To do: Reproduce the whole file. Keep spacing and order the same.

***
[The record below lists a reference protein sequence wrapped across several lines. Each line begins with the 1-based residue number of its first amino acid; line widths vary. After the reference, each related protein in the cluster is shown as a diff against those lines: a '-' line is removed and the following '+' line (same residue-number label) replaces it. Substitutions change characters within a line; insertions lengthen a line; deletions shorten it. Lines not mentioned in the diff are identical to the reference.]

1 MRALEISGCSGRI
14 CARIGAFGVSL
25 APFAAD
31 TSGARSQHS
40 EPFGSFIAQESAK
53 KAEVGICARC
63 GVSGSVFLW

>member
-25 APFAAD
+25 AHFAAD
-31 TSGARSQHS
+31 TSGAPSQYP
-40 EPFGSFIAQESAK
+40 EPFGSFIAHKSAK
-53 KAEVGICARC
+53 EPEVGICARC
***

[The record below lists a reference protein sequence wrapped across several lines. Each line begins with the 1-based residue number of its first amino acid; line widths vary. After the reference, each related protein in the cluster is shown as a diff against those lines: a '-' line is removed and the following '+' line (same residue-number label) replaces it. Substitutions change characters within a line; insertions lengthen a line; deletions shorten it. Lines not mentioned in the diff are identical to the reference.]

1 MRALEISGCSGRI
14 CARIGAFGVSL
25 APFAAD
31 TSGARSQHS
40 EPFGSFIAQESAK
53 KAEVGICARC
63 GVSGSVFLW

>member
-25 APFAAD
+25 AHFAAD
-31 TSGARSQHS
+31 TSGAPSQYP
-40 EPFGSFIAQESAK
+40 EPFGSFIAHKSAK
-53 KAEVGICARC
+53 EPEVGICARC